The Declaration integrates preexisting values at UNESCO such as biodiversity, world cultural heritage, and sustainable development (the latter signaled by the reference to the “present and future generations”), and links them to the newly reintroduced value of cultural diversity. When cultural diversity is linked with this plethora of other values held in high esteem by the international community, it becomes entangled in a web of values that are impossible to refute; the Declaration’s origins in a campaign of economic and political character between two Western powerhouses is forgotten.

Cultural diversity’s polysemy, constructed over time, engendered a thickly layered “value” – one that consists of actual wealth when referring to cultural industries, alternative wealth when it relates to cultural heritage and biodiversity, and irrefutable ethical worth. Policy, economic interests, and ethics have thus become enmeshed in a way that makes cultural diversity a highly valuable – and entirely indisputable – concept.


  1. Bokova, Irina (2010): Preface, in: UNESCO, International Festival of Cultural Diversity Catalogue, Paris: UNESCO, my translation. All italics in this article’s citations are mine.
  2. This article is partially based on Sholomon-Kornblit, Irit (2019): A Discursive and Rhetorical Analysis of the Keyword Cultural Diversity in Institutional Discourse, Doctoral Dissertation, Ramat Gan: Bar-Ilan University, (2021): Metaphors of Cultural Diversity at UNESCO: Legitimation Strategies of a New Keyword in Institutional Discourse, Metaphor and the Social World 12(2), and (2018): Towards a Rhetorical and Argumentative Analysis of the ‘Petite Phrase’ ‘Culture Isn’t a Commodity Like Any Other’ (1993–1999), Mots. Les Langages du Politique 117:19–33.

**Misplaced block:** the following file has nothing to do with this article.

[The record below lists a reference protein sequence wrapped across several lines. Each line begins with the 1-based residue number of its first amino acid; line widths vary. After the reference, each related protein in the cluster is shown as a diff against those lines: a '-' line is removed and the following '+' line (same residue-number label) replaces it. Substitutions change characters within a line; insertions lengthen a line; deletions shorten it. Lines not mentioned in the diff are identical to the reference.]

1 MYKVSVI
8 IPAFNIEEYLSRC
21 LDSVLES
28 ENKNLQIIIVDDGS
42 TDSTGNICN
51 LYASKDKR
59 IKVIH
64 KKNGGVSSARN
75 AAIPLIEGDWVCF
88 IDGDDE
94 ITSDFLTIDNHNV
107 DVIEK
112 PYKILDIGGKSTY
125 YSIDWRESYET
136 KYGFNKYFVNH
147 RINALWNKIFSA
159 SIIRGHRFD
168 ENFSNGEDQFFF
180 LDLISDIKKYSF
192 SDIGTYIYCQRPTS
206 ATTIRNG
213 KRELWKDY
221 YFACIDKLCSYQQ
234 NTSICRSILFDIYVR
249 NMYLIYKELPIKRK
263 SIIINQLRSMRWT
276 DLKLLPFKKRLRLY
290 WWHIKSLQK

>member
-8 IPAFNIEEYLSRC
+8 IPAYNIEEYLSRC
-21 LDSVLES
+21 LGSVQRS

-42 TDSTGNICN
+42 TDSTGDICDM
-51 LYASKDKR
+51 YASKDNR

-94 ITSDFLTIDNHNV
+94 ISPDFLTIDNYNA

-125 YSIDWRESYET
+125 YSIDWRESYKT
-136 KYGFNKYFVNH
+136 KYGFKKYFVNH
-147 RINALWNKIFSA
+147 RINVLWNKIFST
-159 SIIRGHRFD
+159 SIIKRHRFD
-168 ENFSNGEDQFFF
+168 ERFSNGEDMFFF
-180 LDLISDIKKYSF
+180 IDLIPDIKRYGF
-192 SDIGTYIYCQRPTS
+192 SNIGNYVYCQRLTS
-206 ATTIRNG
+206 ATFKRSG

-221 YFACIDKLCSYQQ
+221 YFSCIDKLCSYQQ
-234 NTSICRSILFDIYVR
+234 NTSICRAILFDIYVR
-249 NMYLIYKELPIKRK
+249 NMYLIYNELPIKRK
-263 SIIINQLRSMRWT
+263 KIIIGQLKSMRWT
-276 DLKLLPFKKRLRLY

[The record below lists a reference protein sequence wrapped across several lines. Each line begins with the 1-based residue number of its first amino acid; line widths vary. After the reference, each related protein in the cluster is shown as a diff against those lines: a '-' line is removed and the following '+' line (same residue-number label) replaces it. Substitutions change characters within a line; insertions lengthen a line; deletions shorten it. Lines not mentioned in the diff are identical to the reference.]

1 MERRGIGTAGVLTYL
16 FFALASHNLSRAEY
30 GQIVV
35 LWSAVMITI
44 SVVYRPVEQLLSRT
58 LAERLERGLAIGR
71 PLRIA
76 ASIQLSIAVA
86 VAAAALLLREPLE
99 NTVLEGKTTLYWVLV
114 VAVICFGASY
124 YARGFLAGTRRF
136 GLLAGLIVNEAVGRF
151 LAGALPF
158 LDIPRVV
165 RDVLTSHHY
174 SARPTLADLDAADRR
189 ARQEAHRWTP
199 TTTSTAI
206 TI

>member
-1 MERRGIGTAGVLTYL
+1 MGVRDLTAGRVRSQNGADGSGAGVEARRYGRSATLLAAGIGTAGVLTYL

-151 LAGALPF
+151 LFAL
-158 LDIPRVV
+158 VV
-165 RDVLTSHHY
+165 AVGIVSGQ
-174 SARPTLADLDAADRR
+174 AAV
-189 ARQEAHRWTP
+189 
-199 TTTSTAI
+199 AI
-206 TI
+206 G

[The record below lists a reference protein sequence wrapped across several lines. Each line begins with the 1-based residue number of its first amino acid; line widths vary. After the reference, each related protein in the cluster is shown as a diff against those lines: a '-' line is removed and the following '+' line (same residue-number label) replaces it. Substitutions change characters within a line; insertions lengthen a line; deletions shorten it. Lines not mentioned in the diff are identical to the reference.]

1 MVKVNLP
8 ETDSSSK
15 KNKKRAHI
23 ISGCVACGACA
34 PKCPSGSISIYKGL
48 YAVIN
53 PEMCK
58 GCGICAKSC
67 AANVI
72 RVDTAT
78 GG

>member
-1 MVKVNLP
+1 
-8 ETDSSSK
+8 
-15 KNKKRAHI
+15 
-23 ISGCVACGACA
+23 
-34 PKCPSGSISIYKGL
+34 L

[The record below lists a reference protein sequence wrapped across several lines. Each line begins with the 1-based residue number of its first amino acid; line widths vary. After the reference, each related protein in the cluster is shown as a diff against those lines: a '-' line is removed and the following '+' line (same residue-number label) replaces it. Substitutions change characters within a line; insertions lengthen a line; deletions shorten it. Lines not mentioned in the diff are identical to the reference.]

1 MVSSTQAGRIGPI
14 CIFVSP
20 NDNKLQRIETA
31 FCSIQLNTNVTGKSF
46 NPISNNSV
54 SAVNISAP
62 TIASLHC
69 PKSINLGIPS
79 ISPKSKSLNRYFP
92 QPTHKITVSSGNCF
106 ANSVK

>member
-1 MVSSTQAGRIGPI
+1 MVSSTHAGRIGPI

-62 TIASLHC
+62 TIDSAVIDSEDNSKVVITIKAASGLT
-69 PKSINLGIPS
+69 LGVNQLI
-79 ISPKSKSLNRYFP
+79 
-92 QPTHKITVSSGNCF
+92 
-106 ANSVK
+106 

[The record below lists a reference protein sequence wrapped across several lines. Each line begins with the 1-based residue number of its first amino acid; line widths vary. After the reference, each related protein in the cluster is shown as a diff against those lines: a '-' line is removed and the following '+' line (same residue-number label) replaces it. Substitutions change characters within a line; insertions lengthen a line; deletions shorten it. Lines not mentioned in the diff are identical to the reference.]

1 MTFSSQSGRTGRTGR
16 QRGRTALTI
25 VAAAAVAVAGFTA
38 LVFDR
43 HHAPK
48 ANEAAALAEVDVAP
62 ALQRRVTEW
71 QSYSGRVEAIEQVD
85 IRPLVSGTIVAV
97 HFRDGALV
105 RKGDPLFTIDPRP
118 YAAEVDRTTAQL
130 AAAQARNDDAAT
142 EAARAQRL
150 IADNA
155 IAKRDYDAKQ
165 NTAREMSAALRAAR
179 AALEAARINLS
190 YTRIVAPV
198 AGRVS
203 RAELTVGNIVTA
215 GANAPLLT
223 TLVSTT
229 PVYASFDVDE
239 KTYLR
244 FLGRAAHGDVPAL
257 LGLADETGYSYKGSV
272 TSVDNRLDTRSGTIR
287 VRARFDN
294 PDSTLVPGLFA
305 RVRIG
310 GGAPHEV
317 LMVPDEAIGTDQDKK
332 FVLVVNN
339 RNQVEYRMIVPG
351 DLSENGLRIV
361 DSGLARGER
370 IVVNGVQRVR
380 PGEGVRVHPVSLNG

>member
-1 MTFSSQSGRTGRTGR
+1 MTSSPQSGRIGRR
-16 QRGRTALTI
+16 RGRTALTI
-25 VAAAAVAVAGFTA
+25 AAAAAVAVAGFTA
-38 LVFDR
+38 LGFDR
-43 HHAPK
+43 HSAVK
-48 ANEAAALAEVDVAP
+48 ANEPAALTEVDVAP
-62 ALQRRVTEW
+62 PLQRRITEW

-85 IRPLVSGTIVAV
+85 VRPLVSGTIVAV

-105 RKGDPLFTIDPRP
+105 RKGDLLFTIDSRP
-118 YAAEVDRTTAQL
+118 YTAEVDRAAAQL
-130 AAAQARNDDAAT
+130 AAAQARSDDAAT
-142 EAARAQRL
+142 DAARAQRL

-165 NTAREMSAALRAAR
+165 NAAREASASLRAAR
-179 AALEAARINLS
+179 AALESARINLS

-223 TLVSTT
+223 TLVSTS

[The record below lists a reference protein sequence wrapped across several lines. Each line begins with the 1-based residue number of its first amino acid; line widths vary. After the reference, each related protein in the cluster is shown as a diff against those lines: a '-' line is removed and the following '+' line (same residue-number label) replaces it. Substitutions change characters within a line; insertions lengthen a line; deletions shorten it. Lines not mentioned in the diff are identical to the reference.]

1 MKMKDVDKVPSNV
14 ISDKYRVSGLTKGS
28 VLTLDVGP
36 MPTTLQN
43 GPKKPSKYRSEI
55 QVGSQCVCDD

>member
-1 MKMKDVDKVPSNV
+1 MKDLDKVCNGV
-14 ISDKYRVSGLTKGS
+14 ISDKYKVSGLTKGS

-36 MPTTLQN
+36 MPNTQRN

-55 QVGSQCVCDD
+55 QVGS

3. UNESCO (2001): Universal Declaration of Cultural Diversity, Paris: UNESCO.
  4. La culture n’est pas une marchandise comme les autres.
  5. Mitterrand, François (1993): Allocution de M. François Mitterrand, Président de la République, sur l’identité culturelle européenne et sur sa défense dans les négociations du GATT, à Gdansk le 21 septembre 1993, Vie publique [online],, retrieved 27.08.2017; my translation.